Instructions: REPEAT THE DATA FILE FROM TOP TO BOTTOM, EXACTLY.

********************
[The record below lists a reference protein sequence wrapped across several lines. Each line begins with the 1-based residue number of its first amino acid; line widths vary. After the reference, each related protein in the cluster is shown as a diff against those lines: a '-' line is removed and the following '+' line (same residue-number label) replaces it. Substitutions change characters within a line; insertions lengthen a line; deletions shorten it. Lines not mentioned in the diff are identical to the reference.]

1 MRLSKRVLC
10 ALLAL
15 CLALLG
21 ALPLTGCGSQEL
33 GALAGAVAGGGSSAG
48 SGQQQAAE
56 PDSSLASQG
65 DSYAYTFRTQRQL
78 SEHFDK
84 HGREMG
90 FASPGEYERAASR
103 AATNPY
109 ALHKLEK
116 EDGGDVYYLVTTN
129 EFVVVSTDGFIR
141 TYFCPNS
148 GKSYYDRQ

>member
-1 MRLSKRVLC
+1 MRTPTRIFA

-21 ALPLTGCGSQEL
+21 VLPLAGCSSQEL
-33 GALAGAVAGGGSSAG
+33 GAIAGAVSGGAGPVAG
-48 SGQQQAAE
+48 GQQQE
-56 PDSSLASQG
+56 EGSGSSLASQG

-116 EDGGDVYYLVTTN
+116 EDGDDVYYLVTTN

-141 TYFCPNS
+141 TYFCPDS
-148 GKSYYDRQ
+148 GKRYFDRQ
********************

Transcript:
[The record below lists a reference protein sequence wrapped across several lines. Each line begins with the 1-based residue number of its first amino acid; line widths vary. After the reference, each related protein in the cluster is shown as a diff against those lines: a '-' line is removed and the following '+' line (same residue-number label) replaces it. Substitutions change characters within a line; insertions lengthen a line; deletions shorten it. Lines not mentioned in the diff are identical to the reference.]

1 MRLSKRVLC
10 ALLAL
15 CLALLG
21 ALPLTGCGSQEL
33 GALAGAVAGGGSSAG
48 SGQQQAAE
56 PDSSLASQG
65 DSYAYTFRTQRQL
78 SEHFDK
84 HGREMG
90 FASPGEYERAASR
103 AATNPY
109 ALHKLEK
116 EDGGDVYYLVTTN
129 EFVVVSTDGFIR
141 TYFCPNS
148 GKSYYDRQ

>member
-1 MRLSKRVLC
+1 MRTPTRIFA

-21 ALPLTGCGSQEL
+21 VLPLAGCSSQEL
-33 GALAGAVAGGGSSAG
+33 GAIAGAVSGGAGPVAG
-48 SGQQQAAE
+48 GQQQE
-56 PDSSLASQG
+56 EGSGSSLASQG

-116 EDGGDVYYLVTTN
+116 EDGDDVYYLVTTN

-141 TYFCPNS
+141 TYFCPDS
-148 GKSYYDRQ
+148 GKRYFDRQ